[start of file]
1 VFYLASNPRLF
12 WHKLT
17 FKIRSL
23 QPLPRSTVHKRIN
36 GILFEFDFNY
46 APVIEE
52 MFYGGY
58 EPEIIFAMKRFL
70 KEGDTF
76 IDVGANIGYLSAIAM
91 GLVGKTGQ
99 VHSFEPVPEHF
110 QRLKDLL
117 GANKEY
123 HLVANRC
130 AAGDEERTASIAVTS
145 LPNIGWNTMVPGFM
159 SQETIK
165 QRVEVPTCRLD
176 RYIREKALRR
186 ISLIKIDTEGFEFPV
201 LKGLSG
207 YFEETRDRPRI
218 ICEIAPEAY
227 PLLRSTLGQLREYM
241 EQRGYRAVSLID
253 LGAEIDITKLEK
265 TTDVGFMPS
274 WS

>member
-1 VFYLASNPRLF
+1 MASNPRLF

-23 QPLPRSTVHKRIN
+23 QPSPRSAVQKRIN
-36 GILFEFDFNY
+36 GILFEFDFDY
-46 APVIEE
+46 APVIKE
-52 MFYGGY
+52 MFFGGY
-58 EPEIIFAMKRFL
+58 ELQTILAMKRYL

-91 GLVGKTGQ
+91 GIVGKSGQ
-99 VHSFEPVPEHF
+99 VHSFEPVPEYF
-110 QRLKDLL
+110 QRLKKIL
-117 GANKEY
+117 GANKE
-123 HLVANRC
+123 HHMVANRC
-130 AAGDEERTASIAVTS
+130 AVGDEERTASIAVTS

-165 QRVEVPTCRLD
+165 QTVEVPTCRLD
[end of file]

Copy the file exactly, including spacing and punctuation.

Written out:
1 VFYLASNPRLF
12 WHKLT
17 FKIRSL
23 QPLPRSTVHKRIN
36 GILFEFDFNY
46 APVIEE
52 MFYGGY
58 EPEIIFAMKRFL
70 KEGDTF
76 IDVGANIGYLSAIAM
91 GLVGKTGQ
99 VHSFEPVPEHF
110 QRLKDLL
117 GANKEY
123 HLVANRC
130 AAGDEERTASIAVTS
145 LPNIGWNTMVPGFM
159 SQETIK
165 QRVEVPTCRLD
176 RYIREKALRR
186 ISLIKIDTEGFEFPV
201 LKGLSG
207 YFEETRDRPRI
218 ICEIAPEAY
227 PLLRSTLGQLREYM
241 EQRGYRAVSLID
253 LGAEIDITKLEK
265 TTDVGFMPS
274 WS

>member
-1 VFYLASNPRLF
+1 MASNPRLF

-23 QPLPRSTVHKRIN
+23 QPSPRSAVQKRIN
-36 GILFEFDFNY
+36 GILFEFDFDY
-46 APVIEE
+46 APVIKE
-52 MFYGGY
+52 MFFGGY
-58 EPEIIFAMKRFL
+58 ELQTILAMKRYL

-91 GLVGKTGQ
+91 GIVGKSGQ
-99 VHSFEPVPEHF
+99 VHSFEPVPEYF
-110 QRLKDLL
+110 QRLKKIL
-117 GANKEY
+117 GANKE
-123 HLVANRC
+123 HHMVANRC
-130 AAGDEERTASIAVTS
+130 AVGDEERTASIAVTS

-165 QRVEVPTCRLD
+165 QTVEVPTCRLD